Hidden Markov models

• Midterm scores (without challenge problem):
– Median 85.5, mean 79, std 16.
– Roughly, 85-100 ~A, 70-85 ~B, <70 ~C.
Hidden Markov Models
• Generative, rather than descriptive model.
– Objects produced by random process.
• Dependencies in process, some random
events influence others.
– Time is most natural metaphor here.
• Simplest, most tractable model of
dependencies is Markov.
• Lecture based on: Rabiner, “A Tutorial on
Hidden Markov Models and Selected
Applications in Speech Recognition.”
Markov Chain
States: S1, … SN
Discrete time steps, 1, 2, …
State at time t is q(t).
Initial state, q(1). pi(i) = P(q(1) = Si).
P(q(t) = Sj | q(t-1)= Si, q(t-2)=Sk, … )
= P(q(t) = Sj | q(t-1) = Si).
This is what makes it Markov.
• Time independence:
a(ij) = P(q(t) = Sj | q(t-1) = Si).
• 1D random walk in finite space.
• 1D curve generated by random walk in
States of Markov Chain
• Represent state at time t as vector:
w(t) = (P(q(t)=S1), P(q(t)=S2), … P(q(t) = SN))
• Put transitions, a(ij) into matrix A.
– A is Stochastic, meaning columns sum to 1.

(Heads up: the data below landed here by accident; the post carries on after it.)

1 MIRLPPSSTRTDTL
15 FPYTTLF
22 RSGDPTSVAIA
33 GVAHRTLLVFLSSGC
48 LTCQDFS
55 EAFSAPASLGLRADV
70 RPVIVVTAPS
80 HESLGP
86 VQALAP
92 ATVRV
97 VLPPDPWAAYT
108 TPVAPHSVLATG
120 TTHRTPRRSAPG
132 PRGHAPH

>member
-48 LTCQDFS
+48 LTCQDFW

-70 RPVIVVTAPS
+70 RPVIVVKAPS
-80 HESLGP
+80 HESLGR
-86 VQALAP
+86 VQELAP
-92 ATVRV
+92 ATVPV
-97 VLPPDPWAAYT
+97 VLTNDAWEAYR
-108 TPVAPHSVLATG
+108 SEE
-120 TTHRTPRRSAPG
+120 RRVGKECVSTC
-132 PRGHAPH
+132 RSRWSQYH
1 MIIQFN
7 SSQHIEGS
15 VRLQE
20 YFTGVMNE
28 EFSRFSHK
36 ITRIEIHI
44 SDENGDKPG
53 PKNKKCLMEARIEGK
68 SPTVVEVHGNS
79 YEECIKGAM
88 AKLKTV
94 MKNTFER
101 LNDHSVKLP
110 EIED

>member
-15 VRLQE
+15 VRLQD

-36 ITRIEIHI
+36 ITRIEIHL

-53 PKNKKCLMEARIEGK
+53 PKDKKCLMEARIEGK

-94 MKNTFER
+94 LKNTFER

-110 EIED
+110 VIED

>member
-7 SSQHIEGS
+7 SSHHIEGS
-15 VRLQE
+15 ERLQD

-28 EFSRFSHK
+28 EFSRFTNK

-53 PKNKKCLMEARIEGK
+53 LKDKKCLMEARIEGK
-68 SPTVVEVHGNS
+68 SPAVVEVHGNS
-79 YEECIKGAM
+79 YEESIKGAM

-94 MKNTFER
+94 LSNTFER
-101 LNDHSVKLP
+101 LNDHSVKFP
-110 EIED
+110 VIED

• Then w(t) = A*w(t-1).
Asymptotic behavior of
Markov Chain
• w(n) = A(A(…(A(v(1))))) = An(w(1)).
– w(n) will be leading eigenvector of A.
• This means asymptotic behavior independent
of initial conditions
• Some special conditions required:
– Reach every state from every state (ergodic).
– Markov chain may not converge (periodic)
Hidden Markov Model
• Observations, v(1), v(2) …, v(M).
– We never know the state, but at each time
step a state produces an observation.
• Observation distribution:
b(j,k) = P(v(k) at t| q(t) = Sj).
Note this is also taken to be time independent.
• Example, HMM that generates contours
varying from smooth to rough.
Three problems
• Probability of observations given model.
– Use to select model given observations (eg,
speech recognition).
– To refine estimate of HMM.
• Given model and observations, what were
likely states?
– States may have semantics (rough/smooth
– May provide intuitions about model.
• Find model to optimize probability of
– Learning the model.
Probability of Observations
• Solved with dynamic programming.
• Whiteboard (see Rabiner for notes).